Kent USA machining centers keep Miyama USA going strong

Published
December 12,2019 - 09:15am

Article from Kent Industrial USA Inc.

Being a Tier 3 supplier to automotive and appliance OEMs is high-volume, extremely competitive work, where success depends in large part on fast, accurate and above all dependable equipment. Fortunately for Bill Overbay, manufacturing supervisor at Miyama USA Inc., Louisville, Kentucky, his latest round of machine tool purchasing gave him exactly that. “We now have five Kent USA machining centers in all, and most have been running nonstop for the past four years,” he said. “We’ve had no problems whatsoever.”

Miyama USA is a wholly owned subsidiary of Miyama Kogyo Co. Ltd. in Japan. Since 1980, it has served a variety of automotive and appliance customers here in the US, with capabilities that include stamping, machining, robotic welding, assembly, and other value-added services. The company and its 50 employees pride themselves on 100% on-time delivery and unerring quality, both necessary attributes in an environment where business is decided on margins of pennies per part.

Miyama USA’s 50 employees serve a variety of automotive and appliance customers, with capabilities that include stamping, machining, robotic welding and precision assembly. All photos courtesy of Miyama USA

And the winner is…

After winning the bid nearly five years ago on a long-term contract for an automotive seat gear, Overbay and his team were faced with tooling up for the big job, beginning with the purchase of three new CNC vertical machining centers. At first glance, the parts were small enough that a drill-tap machine seemed like it might be a more logical choice, but because each gear required semifinish and finish boring operations, Overbay knew that a 40-taper machine would be needed to accommodate the adjustable boring heads, each of which weighs close to 4 lbs.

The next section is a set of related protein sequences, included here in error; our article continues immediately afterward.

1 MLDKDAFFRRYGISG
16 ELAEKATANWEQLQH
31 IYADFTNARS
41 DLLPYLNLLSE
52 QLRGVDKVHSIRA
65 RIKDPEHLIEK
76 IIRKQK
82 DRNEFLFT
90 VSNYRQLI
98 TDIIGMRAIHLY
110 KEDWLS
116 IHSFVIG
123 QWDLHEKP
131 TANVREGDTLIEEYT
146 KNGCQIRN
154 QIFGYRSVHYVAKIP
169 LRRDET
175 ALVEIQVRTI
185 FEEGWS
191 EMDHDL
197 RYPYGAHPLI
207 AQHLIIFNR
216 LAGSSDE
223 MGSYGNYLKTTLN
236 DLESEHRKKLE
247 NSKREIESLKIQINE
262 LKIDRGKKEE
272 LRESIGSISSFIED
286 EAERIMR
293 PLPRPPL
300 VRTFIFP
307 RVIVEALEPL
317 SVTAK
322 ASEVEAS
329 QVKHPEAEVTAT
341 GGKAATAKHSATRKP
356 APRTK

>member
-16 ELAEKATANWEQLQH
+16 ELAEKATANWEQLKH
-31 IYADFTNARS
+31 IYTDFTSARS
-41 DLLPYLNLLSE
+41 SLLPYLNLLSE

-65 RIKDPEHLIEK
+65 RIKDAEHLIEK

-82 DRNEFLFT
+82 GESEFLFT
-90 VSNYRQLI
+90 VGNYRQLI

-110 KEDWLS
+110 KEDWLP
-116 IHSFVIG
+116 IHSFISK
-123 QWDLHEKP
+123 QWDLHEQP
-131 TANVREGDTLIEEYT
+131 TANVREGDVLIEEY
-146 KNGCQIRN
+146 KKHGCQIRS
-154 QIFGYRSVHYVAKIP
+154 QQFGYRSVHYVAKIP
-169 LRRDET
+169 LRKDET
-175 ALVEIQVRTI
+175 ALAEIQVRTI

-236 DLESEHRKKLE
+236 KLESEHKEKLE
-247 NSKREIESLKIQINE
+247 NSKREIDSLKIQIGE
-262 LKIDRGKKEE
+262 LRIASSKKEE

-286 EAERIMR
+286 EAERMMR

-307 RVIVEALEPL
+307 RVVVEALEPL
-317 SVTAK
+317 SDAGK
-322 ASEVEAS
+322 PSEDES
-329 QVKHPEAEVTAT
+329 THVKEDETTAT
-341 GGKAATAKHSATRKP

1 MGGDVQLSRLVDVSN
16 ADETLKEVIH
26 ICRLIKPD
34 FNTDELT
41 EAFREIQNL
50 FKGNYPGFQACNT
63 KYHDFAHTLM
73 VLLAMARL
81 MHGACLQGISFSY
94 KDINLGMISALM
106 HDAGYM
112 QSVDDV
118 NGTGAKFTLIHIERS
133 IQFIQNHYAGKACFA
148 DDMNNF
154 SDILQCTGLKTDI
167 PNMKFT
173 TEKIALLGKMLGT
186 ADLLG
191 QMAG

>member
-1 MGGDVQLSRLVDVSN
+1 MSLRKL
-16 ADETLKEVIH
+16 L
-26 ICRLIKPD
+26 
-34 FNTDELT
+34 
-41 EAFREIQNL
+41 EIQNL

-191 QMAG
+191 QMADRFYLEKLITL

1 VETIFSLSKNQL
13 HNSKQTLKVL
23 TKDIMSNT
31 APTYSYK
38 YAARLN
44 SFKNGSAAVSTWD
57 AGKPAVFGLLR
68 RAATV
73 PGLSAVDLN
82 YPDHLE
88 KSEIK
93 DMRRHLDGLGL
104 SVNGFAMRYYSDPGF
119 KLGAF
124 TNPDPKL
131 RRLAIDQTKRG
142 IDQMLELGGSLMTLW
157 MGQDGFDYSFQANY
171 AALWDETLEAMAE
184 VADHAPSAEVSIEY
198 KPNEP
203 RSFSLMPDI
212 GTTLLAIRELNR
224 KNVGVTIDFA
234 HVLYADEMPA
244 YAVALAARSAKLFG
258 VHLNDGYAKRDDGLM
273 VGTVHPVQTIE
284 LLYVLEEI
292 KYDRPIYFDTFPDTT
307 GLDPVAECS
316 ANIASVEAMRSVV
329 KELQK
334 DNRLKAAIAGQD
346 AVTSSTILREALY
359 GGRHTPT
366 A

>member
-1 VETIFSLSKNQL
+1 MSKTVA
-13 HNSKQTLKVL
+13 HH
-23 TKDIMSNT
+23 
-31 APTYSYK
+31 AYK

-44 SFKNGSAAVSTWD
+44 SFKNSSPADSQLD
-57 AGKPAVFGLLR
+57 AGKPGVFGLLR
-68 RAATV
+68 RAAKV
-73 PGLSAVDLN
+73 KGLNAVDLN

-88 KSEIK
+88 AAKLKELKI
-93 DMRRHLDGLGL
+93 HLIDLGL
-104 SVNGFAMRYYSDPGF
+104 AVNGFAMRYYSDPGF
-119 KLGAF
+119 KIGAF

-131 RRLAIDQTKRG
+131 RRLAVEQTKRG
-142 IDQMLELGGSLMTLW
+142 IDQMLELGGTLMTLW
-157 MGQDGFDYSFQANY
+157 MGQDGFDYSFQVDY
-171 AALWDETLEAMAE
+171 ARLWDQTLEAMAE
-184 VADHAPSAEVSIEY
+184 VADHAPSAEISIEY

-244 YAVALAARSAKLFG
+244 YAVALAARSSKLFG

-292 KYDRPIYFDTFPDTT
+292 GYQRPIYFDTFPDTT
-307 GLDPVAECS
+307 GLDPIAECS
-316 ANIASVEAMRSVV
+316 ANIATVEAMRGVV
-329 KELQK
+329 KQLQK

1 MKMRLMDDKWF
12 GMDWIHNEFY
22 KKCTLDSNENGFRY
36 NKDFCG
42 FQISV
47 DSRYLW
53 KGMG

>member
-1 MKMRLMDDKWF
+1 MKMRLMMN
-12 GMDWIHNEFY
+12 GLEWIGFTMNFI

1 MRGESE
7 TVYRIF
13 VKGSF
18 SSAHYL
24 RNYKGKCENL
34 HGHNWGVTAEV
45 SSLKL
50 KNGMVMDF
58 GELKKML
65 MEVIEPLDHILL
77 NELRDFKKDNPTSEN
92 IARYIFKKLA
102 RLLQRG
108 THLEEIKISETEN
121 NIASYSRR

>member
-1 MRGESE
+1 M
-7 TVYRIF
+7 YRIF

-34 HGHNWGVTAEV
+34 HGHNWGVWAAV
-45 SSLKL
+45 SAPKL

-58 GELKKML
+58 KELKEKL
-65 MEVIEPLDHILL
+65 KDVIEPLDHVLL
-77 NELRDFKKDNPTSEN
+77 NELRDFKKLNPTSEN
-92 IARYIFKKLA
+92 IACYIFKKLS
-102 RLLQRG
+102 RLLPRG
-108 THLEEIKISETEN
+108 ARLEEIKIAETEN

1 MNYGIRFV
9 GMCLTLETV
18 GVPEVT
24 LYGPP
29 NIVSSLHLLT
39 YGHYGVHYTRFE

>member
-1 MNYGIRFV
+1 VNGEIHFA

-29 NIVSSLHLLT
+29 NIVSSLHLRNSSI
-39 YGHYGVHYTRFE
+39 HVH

Still, he didn’t want to sacrifice speed and accuracy. “When you’re a Tier 3 supplier, price per part is everything,” he said. “This presents a strong argument for finding the least expensive machine available, but we also needed one that was fast enough to meet our cycle time objectives, and able to consistently hold tolerances down to 20 microns (0.0007") on a pair of holes.”

After evaluating several well-known brands of equipment, Overbay reached out to Glen Goins, president of Amerigo Machinery Co., whom he had known previously. “Glen’s been in this business longer than anyone and I trust him to stand behind his equipment; he’ll do whatever’s needed to treat his customers right,” said Overbay said. “He showed us a couple different options, but it was the KVR-2418 vertical machining center from Kent USA that we kept coming back to. Where everyone else makes you pay for a 12,000-rpm chilled spindle upgrade, a better control and other needed machine options, Kent USA includes those features as standard, and has a lower price.”

Check out the part total and power on counters on Miyama USA’s KVR-2418 vertical machining center from Kent Industrial USA.

Running hard

Despite the price, the KVRs have proven to be extremely reliable. Each of the machines produces two seat gears every 35 seconds, and does so 16 hours a day, five days a week. With three tool changes per cycle, that comes out to nearly 1.5 million tool changes annually. “Aside from the routine maintenance to replace the tool pods every year or so — something that’s quite reasonable considering the high number of tool changes — we’ve had no appreciable downtime, and the only failures are when the operator accidentally stops the machine in the middle of a tool change,” Overbay said. “And after four years of moving to the exact same four points, we have almost no visible wear on the ballscrews.”